President Obama doesn’t think Hillary Clinton actively tried to jeopardize the nation’s security.
That’s what he told Fox News Sunday in his first interview with the program since taking office, after host Chris Wallace pressed him about the Democratic presidential frontrunner’s long-running email problem.
“Can you still say flatly that she did not jeopardize America’s secrets?” Wallace asked, referring to the president’s CBS interview six months ago, when he stated confidently that her use of an unsecured server hadn’t caused any national security problems.
The president was a tiny bit cagier this time around.
“I’ve got to be careful because, as you know, there have been investigations, there are hearings,” he said. “Congress is looking at this, and I haven’t been sorting through each and every aspect of this. Here’s what I know: Hillary Clinton was an outstanding secretary of state. She would never intentionally put America in any kind of jeopardy.”
In other words, regardless of the impact of her use of a private server, she wasn’t actually trying to endanger Americans.
“And what I also know, because I handle a lot of classified information, is that there are -- there’s classified and then there’s classified,” the president continued. “There’s stuff that is really top secret, top secret and then there is stuff that is being presented to the president or the secretary of state that you may not want on the transom, or going out over the wire, but is basically stuff that you can get in open source.”
Wallace then pressed him on the issue a final time.
“But last October, you were prepared to say, ‘She hasn’t jeopardized,’” he said. “And the question is, can you still say that?”
“I continue to believe that she has not jeopardized America’s national security,” he responded.
It was a slightly different tone than he took in October, when he told CBS’s 60 Minutes that her use of the private server was “not a situation in which America’s national security was endangered.”
“I don’t think it posed a national security problem,” he said at the time.
The New York Times reported that those comments irked some at the FBI, where agents were working to fully determine the impact of her server use.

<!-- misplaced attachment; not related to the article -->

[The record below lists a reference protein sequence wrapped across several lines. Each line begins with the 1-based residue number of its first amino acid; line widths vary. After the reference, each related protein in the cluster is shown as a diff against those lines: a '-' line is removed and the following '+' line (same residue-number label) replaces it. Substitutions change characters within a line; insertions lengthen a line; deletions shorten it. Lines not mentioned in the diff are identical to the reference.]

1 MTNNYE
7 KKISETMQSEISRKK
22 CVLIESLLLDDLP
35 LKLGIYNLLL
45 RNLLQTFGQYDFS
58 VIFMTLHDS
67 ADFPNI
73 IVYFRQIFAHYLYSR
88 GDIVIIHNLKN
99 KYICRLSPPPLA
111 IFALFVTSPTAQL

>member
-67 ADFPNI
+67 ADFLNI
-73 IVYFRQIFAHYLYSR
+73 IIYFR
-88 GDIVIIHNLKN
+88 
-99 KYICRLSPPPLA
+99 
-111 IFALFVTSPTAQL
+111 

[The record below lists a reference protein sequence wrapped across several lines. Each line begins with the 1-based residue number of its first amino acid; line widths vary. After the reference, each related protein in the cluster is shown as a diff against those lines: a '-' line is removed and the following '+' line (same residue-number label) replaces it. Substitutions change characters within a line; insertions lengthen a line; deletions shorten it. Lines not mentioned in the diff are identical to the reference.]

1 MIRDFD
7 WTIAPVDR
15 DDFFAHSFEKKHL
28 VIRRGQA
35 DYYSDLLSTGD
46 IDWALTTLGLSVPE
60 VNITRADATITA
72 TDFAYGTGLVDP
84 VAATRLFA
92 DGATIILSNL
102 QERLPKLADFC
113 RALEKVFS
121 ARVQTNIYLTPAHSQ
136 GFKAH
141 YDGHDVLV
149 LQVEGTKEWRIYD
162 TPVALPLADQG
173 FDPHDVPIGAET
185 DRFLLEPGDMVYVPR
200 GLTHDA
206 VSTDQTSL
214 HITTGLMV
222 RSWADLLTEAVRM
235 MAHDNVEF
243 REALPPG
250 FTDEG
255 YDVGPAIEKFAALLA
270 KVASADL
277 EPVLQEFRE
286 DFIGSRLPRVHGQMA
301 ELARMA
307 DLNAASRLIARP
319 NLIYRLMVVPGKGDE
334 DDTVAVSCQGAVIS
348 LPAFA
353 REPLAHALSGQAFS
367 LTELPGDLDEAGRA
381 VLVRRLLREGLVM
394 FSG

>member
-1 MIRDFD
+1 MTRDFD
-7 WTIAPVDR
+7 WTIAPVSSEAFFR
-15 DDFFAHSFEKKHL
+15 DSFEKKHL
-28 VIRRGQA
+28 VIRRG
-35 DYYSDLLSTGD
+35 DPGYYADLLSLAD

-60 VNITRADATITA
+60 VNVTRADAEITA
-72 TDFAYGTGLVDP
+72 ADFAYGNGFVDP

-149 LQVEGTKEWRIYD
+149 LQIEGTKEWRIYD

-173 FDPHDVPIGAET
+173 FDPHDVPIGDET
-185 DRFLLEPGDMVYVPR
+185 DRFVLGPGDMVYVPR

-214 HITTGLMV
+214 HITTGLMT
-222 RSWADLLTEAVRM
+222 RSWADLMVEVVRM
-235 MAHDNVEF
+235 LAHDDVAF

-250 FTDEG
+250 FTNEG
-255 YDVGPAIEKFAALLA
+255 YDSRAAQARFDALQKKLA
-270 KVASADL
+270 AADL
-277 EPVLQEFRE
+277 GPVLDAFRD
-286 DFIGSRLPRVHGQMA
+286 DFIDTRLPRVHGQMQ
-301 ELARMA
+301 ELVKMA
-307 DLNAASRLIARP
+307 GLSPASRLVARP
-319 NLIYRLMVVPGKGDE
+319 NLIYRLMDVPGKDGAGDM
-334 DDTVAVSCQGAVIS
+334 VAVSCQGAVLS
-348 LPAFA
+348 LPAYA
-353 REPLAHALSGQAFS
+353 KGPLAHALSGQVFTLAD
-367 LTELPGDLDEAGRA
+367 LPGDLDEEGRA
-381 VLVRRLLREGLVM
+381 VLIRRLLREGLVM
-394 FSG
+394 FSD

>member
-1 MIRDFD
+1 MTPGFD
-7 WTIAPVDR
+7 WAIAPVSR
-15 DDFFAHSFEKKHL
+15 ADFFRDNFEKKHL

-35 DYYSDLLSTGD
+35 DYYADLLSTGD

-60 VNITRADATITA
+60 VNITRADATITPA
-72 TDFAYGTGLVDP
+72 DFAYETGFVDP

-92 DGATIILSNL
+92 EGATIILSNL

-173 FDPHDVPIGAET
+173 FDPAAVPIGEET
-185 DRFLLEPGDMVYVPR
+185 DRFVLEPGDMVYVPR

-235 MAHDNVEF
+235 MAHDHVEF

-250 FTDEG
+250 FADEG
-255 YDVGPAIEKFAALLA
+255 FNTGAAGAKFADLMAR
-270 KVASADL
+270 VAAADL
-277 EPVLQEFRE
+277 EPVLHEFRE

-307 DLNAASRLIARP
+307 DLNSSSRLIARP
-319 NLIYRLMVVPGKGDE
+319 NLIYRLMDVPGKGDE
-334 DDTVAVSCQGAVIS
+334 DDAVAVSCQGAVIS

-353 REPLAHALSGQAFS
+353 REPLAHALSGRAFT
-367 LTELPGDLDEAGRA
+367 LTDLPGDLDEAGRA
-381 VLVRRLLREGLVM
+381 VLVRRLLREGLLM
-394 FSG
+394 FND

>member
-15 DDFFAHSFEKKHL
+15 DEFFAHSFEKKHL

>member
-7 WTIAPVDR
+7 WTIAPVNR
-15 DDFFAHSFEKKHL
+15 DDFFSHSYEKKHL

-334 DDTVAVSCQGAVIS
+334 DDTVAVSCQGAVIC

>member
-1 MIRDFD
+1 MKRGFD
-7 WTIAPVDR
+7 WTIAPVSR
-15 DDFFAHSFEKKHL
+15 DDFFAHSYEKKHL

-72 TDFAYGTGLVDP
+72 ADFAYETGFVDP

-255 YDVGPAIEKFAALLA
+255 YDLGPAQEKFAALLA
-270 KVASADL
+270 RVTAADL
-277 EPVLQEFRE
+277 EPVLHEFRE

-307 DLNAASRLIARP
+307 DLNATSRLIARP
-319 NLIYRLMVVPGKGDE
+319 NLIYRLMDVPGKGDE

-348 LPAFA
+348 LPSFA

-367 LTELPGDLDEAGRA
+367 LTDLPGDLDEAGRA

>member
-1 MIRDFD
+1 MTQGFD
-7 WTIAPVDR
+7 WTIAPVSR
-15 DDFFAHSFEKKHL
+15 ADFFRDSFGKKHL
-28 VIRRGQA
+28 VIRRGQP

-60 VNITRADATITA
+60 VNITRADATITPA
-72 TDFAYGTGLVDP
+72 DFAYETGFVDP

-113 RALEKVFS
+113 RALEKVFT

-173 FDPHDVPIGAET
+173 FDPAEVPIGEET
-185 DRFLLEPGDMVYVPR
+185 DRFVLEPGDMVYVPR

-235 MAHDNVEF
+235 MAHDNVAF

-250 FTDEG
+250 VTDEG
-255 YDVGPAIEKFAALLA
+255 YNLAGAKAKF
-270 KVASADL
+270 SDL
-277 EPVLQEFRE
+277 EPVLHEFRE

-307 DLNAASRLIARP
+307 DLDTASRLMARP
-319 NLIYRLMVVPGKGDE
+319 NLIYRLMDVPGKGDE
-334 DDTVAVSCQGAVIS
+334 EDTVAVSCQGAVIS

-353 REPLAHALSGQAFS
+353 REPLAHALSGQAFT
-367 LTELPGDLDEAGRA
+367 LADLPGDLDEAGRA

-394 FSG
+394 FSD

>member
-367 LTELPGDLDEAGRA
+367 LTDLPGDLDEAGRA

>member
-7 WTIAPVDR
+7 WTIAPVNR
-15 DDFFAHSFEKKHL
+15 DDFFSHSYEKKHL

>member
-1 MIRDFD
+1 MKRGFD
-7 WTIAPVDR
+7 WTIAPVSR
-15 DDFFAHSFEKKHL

Former senior FBI official Ron Hosko told the paper at the time that the president’s comments would leave “a foul taste in the F.B.I.’s mouth,” and would also make agents suspect “that no matter what they find, the Justice Department will take the president’s signal and not bring a case.”
On Fox News, Wallace asked the president about suspicions that the Department of Justice wouldn’t handle the inquiry fairly.
“I guarantee that there is no political influence in any investigation conducted by the Justice Department, or the FBI, not just in this case, but in any case,” he said.
“Full stop,” he added.
The president’s opponents on the right were quick to pounce.
“In his interview on Fox News Sunday, the president twisted himself into a pretzel spinning his former secretary of state’s mishandling of classified material saying, ‘There’s classified and then there’s classified’ before conceding that her behavior was careless,” wrote RNC spokesman Michael Short in an email blasted to media after the interview.
The president also addressed another central Republican criticism in the interview: that he hasn’t adequately communicated to the American people how concerned he is about terror attacks. The president told Wallace that his “number one priority right now is defeating ISIL.” And he added that he’s tried to do that without stoking unwarranted fears about terror attacks.
“[T]he job of the terrorists, in their minds, is to induce panic, induce fear, get societies to change who they are,” he said. “And what I’ve tried to communicate is, ‘You can’t change us. You can kill some of us, but we will hunt you down, and we will get you. And in the meantime, just as we did in Boston, after the marathon bombing, we’re going to go to a ballgame.’”
National security questions have yet to become central in the Democratic primary between Clinton and Bernie Sanders. Clinton’s email scandal, in particular, has yet to become a major issue in that contest, largely because Sanders said in the party’s first debate that voters were sick of hearing about her “damn emails.”
But Clinton still struggles to convince members of her own party that they can trust her. ABC News’ exit polling of Wisconsin Democratic primary voters showed that 9 out of ten held Sanders was honest and trustworthy, while less than 6 in 10 felt the same way about Clinton. Clinton lost that contest to Sanders by 13 points.